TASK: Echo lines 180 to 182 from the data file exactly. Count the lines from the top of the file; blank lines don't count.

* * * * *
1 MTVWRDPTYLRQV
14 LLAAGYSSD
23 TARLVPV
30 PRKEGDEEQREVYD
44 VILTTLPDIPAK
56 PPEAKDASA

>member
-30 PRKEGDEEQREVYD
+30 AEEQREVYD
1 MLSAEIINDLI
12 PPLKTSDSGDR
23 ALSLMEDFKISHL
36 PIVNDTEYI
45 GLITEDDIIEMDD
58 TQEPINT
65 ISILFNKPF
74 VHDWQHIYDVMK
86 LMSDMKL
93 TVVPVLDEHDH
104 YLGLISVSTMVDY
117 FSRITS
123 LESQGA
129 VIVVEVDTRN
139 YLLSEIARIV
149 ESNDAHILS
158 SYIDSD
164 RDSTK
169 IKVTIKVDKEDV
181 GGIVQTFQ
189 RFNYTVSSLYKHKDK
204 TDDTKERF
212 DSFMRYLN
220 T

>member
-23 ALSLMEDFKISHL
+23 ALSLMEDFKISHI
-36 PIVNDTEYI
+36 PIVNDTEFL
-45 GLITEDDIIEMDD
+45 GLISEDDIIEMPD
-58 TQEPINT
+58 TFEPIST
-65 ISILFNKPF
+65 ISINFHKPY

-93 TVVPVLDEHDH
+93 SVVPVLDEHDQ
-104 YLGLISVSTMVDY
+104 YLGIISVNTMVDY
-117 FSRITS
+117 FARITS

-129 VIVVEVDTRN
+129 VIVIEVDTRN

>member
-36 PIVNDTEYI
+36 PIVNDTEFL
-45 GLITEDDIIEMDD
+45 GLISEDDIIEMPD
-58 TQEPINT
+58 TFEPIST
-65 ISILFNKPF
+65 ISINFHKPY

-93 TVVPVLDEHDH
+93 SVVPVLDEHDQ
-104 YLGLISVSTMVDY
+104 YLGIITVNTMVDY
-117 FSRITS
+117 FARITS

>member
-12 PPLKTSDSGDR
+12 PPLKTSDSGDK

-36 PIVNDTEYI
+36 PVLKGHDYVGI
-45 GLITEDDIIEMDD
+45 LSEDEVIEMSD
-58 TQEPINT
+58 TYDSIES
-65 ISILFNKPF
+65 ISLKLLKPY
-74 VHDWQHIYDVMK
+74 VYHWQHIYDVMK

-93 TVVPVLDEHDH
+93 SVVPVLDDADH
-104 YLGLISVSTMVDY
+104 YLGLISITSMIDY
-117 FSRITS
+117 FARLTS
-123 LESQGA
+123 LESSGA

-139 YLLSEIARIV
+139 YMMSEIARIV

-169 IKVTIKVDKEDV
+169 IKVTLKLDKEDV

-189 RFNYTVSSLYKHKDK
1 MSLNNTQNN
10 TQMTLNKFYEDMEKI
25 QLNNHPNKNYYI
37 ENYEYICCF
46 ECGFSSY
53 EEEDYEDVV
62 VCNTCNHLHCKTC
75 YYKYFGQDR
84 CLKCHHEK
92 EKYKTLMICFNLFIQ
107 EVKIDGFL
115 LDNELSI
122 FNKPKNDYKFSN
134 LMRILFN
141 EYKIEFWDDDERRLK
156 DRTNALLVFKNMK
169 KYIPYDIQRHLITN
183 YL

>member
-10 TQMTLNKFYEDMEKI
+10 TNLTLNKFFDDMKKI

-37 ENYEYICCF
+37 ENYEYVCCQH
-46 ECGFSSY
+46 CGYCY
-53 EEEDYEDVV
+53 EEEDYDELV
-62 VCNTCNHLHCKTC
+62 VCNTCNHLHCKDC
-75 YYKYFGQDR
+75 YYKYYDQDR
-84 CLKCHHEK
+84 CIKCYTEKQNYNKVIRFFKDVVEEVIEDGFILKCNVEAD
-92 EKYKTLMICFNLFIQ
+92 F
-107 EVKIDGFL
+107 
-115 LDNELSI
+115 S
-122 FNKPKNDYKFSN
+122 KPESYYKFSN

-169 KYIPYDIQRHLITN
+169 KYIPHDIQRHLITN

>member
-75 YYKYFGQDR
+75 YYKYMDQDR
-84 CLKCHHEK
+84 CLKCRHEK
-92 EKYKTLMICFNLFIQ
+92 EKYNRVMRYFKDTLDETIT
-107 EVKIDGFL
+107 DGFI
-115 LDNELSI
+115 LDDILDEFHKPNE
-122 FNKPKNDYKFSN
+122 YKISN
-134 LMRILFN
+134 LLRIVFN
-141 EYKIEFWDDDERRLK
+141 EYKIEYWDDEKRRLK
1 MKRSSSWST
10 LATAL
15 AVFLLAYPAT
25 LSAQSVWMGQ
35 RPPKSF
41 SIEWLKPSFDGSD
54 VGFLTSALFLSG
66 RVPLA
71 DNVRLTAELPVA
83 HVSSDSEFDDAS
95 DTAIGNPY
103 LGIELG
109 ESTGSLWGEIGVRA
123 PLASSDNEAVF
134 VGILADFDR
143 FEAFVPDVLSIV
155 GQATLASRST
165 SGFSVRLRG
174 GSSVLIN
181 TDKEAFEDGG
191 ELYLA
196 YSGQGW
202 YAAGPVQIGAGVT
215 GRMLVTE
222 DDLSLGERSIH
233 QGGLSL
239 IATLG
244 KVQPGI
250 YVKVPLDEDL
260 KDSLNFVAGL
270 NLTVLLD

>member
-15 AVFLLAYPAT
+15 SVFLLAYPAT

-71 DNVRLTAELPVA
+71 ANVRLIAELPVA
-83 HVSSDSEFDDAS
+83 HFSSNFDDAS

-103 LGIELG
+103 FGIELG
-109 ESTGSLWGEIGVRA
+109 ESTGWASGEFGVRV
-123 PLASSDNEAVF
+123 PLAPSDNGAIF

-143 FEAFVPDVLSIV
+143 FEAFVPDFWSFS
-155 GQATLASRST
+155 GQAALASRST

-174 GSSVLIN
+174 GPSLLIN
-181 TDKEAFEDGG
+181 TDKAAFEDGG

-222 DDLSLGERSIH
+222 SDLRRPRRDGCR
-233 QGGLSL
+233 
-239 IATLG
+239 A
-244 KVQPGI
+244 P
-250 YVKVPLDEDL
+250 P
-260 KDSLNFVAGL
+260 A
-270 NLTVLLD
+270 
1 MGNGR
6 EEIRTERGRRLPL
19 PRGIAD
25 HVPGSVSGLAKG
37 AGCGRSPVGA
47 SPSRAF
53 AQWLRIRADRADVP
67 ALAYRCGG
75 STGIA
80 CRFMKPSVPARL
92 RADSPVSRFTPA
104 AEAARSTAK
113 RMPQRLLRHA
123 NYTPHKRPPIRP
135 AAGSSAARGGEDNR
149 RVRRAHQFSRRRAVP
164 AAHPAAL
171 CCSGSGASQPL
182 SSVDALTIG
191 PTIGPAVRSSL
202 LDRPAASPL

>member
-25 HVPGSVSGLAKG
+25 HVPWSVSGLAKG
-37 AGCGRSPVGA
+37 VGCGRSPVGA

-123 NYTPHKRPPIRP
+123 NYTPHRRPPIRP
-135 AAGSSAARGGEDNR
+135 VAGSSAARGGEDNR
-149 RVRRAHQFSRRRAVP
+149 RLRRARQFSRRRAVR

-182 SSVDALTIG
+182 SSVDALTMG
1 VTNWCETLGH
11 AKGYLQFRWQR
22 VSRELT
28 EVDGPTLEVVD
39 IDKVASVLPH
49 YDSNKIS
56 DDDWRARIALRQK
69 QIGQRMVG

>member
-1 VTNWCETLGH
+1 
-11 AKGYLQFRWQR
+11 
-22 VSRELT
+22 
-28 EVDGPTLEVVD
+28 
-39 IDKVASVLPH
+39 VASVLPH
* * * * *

239 IATLG
244 KVQPGI
250 YVKVPLDEDL